Students need help building resilience to overcome this frustration and to be able to accept critical feedback.  Legal research instructors can help students overcome these struggles and stay engaged in their intellectual growth by taking concrete steps to build their resilience.  In fact, most research courses are well-positioned to help students grapple with failure because most already include multiple assessments that will give students room to practice and develop their skills throughout the semester. These multiple opportunities for performance allow us to observe and point out our students' growth.

In her recent article, Framing Failure in the Legal Classroom: Techniques for Encouraging Growth and Resilience, Professor Kac…

Changing the Narrative About Legal Research

I attended an interesting talk by a colleague and friend recently that has me thinking about re-writing narratives. Specifically, I've been considering how to re-write the narrative about the importance of legal research in legal education.

Legal research instruction has long taken a back seat in the legal academy.  It's even been described as the "stepchild in legal education."[1] As a skills course, it's traditionally been considered of less import than doctrinal courses, though thankfully this seems to be improving. Even within the first years skill course, the dedicated time for students to learn legal research, research often takes a backseat in time and emphasis to legal writing and oral arguments, despite being the foundation needed to be successful at both. This happens despite those hiring new attorneys commenting regularly about their discontent with students' research skills.

It's unlikely in most cases that more time is going to be formally al…

Battling Law Students' Fixed Mindset

Many students show up to law school with fixed mindsets--the belief that each person is born with a particular intellectual ability and that they there is little to nothing one can do to surpass that innate intellectual level.  A large proportion of law students were classified as smart early on in their learning experiences and have been academically successful their entire educational careers.  Many faculty members had a similar experience as they advanced from primary school to secondary school to undergrad and finally to law school--where most continued to succeed academically.

For some law students, however, law school is the first time in their lives that they have struggled to succeed immediately.  This can have a disastrous result, because those with fixed mindsets have a tendency to equate mistakes with failure.  These students then have a tendency to avoid challenging themselves, to ignore constructive criticism, and to give up or not try.[1]  In their minds, they are just n…

Reflection in the Legal Research Classroom

Reflection is a critical component of experiential learning.  We see in ABA Standard 303 that experiential courses must include multiple opportunities for self-evaluation.  Self-evaluation is critically important to legal research.  Students must reflect on and assess their research methodology each time they research to continue becoming more efficient legal researchers and to determine what research strategies work best in which situations. [1]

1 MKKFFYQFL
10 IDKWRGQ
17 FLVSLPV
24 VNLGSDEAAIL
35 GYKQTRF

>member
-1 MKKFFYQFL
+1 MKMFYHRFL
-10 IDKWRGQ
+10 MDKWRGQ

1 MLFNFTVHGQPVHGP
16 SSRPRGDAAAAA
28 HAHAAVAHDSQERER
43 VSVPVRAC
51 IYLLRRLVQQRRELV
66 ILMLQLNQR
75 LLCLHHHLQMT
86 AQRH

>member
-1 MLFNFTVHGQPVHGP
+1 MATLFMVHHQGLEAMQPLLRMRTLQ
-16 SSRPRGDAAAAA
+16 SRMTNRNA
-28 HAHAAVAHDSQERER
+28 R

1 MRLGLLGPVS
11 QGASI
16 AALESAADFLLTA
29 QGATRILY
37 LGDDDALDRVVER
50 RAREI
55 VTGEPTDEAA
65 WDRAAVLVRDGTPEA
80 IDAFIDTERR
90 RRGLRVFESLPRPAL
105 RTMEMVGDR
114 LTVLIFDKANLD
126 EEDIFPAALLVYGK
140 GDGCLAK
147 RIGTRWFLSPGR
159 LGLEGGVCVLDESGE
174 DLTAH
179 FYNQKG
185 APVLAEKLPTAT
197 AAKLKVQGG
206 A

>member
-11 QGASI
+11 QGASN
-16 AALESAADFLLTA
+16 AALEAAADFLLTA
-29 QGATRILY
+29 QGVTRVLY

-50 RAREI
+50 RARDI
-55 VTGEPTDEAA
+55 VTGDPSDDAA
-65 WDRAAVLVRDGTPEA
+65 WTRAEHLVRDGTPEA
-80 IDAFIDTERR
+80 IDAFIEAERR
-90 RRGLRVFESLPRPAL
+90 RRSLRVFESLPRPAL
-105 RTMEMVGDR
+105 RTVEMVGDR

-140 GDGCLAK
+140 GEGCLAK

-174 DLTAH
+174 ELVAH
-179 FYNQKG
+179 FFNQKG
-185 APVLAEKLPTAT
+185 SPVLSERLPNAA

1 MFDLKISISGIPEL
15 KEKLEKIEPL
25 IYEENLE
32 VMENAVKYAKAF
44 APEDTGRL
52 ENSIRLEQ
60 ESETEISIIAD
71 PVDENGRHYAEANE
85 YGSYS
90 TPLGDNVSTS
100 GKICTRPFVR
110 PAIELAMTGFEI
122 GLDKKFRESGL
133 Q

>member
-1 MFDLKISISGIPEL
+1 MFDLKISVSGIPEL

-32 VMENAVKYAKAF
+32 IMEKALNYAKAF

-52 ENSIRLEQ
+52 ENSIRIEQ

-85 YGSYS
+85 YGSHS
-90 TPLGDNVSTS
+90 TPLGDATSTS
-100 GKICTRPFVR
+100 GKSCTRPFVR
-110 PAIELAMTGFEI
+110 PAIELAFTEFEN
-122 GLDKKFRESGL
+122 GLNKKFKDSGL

Reflection relates to several ideas found in cognitive theory that have been shown to result in stronger learning and retention:

Retrieval: recalling recently-learned information; Elaboration: finding a nexis between what you know and what you are learning; and Generation: putting concepts into your own words and/or contemplating what you might do differently next time. I've been contemplating how to better incorporate reflection into legal research classes. At the beginning of this semester, at the recommendation of a workshop I attended …

Desirable Difficulties in Legal Research Instruction

Challenges that result in stronger long-term learning are known as "desirable difficulties." Studies in how the brain works provide solid evidence that struggles in learning can actually be beneficial to the learner.

So how does the brain work? Make It Stick: The Science of Successful Learning by Peter C. Brown et al., gives a concise version, explaining that first the brain undergoes encoding to create memory traces, "converting sensory perceptions into meaningful representations in the brain."[1] Next comes consolidation, during which the brain has to solidify these not fully-formed memory traces; this involves "deep processing of the new materials, during which scientists believe the brain replays or rehearses the learning, giving it meaning, filling in blank spots, and making connections to past experiences," which helps learners to organize and strengthen their learning.[2] 

When you allow space out your learning, as opposed to practicing something y…